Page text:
Wednesday, June 22, 2016

Harp by Nidhi Dalmia #BookReview

I was thinking I'll have something to read on my way to work, a nice book which as the blurb promised, would take me through India, Europe and USA, and give me a peek into the lives of three young people as they engage with the cultural, sexual and student revolutions, and the music of the sixties.

A story about love, longing and coming of age - I thought I had found my perfect travel companion. The 60 minutes of reading I can sneak into my packed day, I was looking forward to it....

Oh boy, I was not expecting to be turned off, so bad, so fast.

I don't know how to start a review for a book that was so hard to read. Which didn't connect with me on any level despite of my honest efforts. Really, I did give it a try.

"If you don't have anything nice to say, don't say anything at all" was my first thought.

But since I spent my time reading it, I may as well lay it out here - my thoughts on 'Harp'

  • The writing style didn't spark any emotions in me. The 'telling' of events and 'showing' of none, wasn't the best way to convey the main protagonist Ashok's anxiousness and excitement into a world unknown as he travels from India to Europe as a student.

  • Right from the word go, the reader is thrown into Ashok's romantic conquests. Women, merely being used as his props were used only to keep the narrative moving. As Ashok traveled from one city to another, he frivolously shifts from one woman to another, and that to me as a reader was very frustrating. The female protagonists were not given their space, neither their characters nor their stories developed in any other direction apart from being Ashok's love interests. 

Lauren, one of Ashok's love interests in Poland with whom he shared a complicated relationship, showed potential at first to take the story to different depths. But even her talent in music, her playing of the harp was not enough for the story to move away from the inconsequential love story. 

"Out of the blue Lauren remembered one of the magical times she and Ashok had made love. She
missed him a lot, she had apprehended she would, but that it would be this difficult...
Her music absorbed her but it could not take the place of a lover and a lover could not be found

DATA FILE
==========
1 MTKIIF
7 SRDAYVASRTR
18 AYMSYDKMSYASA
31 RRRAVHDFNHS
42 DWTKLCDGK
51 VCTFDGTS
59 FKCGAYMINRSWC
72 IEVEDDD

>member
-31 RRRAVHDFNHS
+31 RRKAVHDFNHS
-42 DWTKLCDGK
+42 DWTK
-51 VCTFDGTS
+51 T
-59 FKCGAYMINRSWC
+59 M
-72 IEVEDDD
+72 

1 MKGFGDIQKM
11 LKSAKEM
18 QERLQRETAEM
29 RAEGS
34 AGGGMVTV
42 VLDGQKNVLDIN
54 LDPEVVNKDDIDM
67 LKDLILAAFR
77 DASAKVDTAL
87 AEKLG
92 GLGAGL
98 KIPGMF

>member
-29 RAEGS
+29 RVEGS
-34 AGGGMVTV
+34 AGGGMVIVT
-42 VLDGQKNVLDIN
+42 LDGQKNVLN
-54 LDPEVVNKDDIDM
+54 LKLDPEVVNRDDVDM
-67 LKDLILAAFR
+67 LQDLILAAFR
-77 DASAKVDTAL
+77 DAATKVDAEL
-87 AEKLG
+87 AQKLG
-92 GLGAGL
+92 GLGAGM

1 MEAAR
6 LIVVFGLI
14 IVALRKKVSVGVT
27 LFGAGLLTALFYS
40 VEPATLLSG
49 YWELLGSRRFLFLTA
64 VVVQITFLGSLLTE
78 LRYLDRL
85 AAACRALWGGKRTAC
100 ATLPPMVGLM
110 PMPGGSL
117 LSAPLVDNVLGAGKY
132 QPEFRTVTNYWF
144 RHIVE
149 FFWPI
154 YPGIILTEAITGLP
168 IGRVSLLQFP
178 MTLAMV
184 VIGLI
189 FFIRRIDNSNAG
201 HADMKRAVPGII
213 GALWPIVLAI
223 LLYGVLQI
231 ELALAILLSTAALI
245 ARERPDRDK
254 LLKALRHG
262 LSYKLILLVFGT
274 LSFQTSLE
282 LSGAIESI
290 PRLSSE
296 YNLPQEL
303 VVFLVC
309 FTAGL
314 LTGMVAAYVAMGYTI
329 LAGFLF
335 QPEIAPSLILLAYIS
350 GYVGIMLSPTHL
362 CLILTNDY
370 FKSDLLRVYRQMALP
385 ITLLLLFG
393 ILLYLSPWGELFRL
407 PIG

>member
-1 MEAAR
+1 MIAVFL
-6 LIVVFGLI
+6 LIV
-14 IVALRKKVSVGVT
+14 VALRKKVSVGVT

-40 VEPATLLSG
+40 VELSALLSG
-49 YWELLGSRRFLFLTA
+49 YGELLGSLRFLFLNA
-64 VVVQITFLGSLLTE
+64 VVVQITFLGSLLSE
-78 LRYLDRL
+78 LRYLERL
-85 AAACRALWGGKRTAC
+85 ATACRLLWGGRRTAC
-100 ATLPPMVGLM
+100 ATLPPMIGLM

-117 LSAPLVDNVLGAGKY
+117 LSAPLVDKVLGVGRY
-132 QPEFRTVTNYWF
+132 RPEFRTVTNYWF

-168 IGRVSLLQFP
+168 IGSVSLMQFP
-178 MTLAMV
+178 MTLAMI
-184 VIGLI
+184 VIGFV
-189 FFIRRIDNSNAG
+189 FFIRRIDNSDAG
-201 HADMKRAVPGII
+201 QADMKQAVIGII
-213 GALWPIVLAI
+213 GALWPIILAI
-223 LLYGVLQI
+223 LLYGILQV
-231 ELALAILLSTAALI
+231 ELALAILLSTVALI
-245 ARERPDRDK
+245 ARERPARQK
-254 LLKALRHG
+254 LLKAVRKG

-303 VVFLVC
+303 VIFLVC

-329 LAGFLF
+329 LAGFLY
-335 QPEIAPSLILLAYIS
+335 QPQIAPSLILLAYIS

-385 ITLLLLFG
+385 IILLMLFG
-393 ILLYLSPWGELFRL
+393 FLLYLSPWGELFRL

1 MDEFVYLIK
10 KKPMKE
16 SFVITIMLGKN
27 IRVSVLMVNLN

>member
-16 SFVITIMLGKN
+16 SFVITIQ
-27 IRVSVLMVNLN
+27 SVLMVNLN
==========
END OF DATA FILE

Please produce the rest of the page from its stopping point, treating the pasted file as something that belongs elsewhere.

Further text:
out of necessity. You loved whom you loved."

"Could there really - in her heart of hearts, be anyone else for her either? She would have to work out her life as a Harp player, as a musician, her dreams of an idyllic life in Europe that only the very young can have, Marek and their expectations of each other...but could she really live without this guy? Life didn’t mean anything without him."

  • Describing the world of Diary (the technology and the processes) in such exhaustive detail that the word diary itself is used 52 times in the prose can make the reader skip pages at length. Again, had this world been described in a way that showed us glimpses of the work Ashok did, or used as a backdrop for the more dramatized life events of his, the effect and intent would have been portrayed in a better manner.
  • For me, the plot and characters were too rushed and not well researched. Ashok's two sisters, who again could have been very promising characters, with their own back stories were not well developed. There was a story in there somewhere, which the author too hurriedly tried to plate before tasting and testing.
The beautiful cover, which did invoke a sense of romanticism in me, didn't manage to sustain the emotion through its prose. The many travels, described in detail, suggests that the author is fond of travelling and is inspired with the many stories the different landscapes, cultures and economies have to tell. I believe, this novel was an effort to explore just that but failed in delivering due to its poorly researched characters and loosely edited prose.

Disclaimer: I received a review copy of this book from Blogadda as part of their book review program, in exchange for this honest review.


  1. Thats the story of most of the book nowadays which are dished out in a hurry.

  2. I feel the same way about books from most contemporary Indian authors these days. That's why I'm a bit choosy when it comes to accepting books for reviews.
    This one sounded like a complete waste of time. But I'm glad you wrote this review after all.
    - Chicky @

  3. This book seems like a troubled one, good you reviewed it. At least you stated your reasons. The cover does look so impressive.